Novell Sells Celerant Unit as Sales Continue to Slide
Published: June 6, 2006
by Timothy Prickett Morgan
Beleaguered commercial Linux distributor Novell, which is still really a vendor of proprietary NetWare software and related services although it has been the second largest Linux player for nearly three years, has bowed to Wall Street demands and sold off its Celerant consulting unit and bought up $400 million in its own shares as it reported its financial results for its fiscal second quarter ended April 30.
For the quarter that just ended, Novell had total sales of $278.3 million, down 6 percent from the year ago quarter. Novell's software license sales dropped by 12 percent to $40.1 million, while its maintenance and services sales fell by 5 percent to $238.3 million. Because Novell has kept a tight rein on costs, it only reported a net loss from operations of $2.5 million, but after booking $13.4 million in income from investments and paying $7.5 million in taxes, the company had a net income of $3.2 million, which worked out to a penny a share. That was a lot better than the $15.8 million loss Novell had a year ago, which worked out to 4 cents a share. Novell said that its open platform solutions (which include SUSE Linux, Open Enterprise Server and related products) accounted for $57 million sales, up from $20 million a year ago. Open Enterprise Server accounted for $46 million in sales, up 21 percent, and SUSE Linux sales were $10 million, up 20 percent. Novell had sales of $61 million in systems, security, and identity product sales in the quarter, which was an increase of 16 percent. Combined sales of Open Enterprise Server and NetWare products declined by 16 percent, which implies that the decline in NetWare sales was quite severe (but probably not unexpected).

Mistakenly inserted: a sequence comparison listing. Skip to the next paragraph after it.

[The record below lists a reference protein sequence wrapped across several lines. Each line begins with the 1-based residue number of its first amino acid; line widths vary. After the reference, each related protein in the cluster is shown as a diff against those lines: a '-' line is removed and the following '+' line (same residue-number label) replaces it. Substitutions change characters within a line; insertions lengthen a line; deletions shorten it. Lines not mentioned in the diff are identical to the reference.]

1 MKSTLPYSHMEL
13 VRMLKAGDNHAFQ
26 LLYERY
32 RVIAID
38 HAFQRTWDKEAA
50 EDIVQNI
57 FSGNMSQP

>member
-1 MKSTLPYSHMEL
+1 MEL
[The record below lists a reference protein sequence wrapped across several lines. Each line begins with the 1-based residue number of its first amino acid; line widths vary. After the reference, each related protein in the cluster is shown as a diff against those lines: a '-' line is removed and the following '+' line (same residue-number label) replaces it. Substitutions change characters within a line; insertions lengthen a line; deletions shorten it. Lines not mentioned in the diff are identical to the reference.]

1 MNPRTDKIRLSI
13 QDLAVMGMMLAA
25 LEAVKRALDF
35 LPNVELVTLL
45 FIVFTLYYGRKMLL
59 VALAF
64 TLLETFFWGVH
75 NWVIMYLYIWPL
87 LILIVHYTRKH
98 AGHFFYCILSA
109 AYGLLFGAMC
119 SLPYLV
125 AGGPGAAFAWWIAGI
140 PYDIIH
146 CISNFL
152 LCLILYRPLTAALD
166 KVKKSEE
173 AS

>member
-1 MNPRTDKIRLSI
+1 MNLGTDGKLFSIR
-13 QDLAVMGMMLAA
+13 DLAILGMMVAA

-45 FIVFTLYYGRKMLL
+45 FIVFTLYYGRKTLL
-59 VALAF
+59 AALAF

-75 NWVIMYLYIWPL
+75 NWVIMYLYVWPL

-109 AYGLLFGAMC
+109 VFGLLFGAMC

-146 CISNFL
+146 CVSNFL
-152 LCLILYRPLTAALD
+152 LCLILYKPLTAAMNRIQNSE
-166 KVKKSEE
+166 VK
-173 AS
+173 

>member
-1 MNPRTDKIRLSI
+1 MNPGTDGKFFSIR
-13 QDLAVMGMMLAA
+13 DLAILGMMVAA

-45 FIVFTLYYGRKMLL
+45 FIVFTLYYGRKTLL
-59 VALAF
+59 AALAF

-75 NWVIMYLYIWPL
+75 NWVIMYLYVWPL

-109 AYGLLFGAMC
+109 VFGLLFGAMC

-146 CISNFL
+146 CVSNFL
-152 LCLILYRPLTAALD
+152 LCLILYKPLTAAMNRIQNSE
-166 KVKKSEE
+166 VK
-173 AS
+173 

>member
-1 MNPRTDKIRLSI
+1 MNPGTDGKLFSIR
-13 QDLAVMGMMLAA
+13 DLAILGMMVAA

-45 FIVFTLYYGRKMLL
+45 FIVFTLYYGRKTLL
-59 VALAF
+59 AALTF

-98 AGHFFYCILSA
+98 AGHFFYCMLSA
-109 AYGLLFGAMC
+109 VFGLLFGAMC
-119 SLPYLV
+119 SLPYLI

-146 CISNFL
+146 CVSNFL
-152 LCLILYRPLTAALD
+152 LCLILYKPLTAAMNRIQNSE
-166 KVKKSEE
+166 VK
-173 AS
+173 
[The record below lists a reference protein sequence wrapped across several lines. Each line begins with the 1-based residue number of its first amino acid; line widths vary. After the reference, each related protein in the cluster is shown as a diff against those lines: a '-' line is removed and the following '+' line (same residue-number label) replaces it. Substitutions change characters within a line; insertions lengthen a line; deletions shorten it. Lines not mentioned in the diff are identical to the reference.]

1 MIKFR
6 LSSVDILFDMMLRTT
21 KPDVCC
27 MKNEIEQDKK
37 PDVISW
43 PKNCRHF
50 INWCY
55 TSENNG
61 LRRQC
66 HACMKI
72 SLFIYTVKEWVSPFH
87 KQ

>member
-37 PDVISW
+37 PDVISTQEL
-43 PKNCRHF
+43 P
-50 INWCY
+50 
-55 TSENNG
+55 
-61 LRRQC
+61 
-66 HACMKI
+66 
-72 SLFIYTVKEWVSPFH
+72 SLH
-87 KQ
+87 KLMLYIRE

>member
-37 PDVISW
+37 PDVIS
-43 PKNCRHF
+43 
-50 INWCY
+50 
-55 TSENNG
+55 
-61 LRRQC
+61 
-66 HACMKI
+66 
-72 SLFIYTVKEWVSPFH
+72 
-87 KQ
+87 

Given this, you might be wondering why Novell is not spending a lot more dough peddling its SUSE Linux products and bowed to Wall Street demands to spend money buying back its own stock. Last September, Novell capitulated to demands to buy back some stock, saying it would put up $200 million of its cash hoard to buy its stock and therefore boost earnings per share. In April, Novell said it would double that to $400 million, probably because it knew Wall Street would be bumming about the sales decline in the second fiscal quarter.
To help pay for these buybacks and to make Wall Street happy by divesting a non-core business, Novell has also sold off its Celerant consulting business, which came to Novell as part of its acquisition of consultancy Cambridge Technology Partners--where a lot of Novell's top brass comes from. Novell sold the consulting company to an investment trust called Caledonia Investments and a group of Celerant managers for $77 million. There is no relationship between Novell and Celerant going forward.
After the Celerant sale and the stock buybacks, Novell ended the quarter with $542.1 million in cash and $797 million in short-term investments. That's plenty of money to be more aggressive about pushing Linux and open source stacks, which is what Novell should have done instead of listening to Wall Street. That same money could have bought middleware maker JBoss, which yesterday formally became a part of rival Red Hat.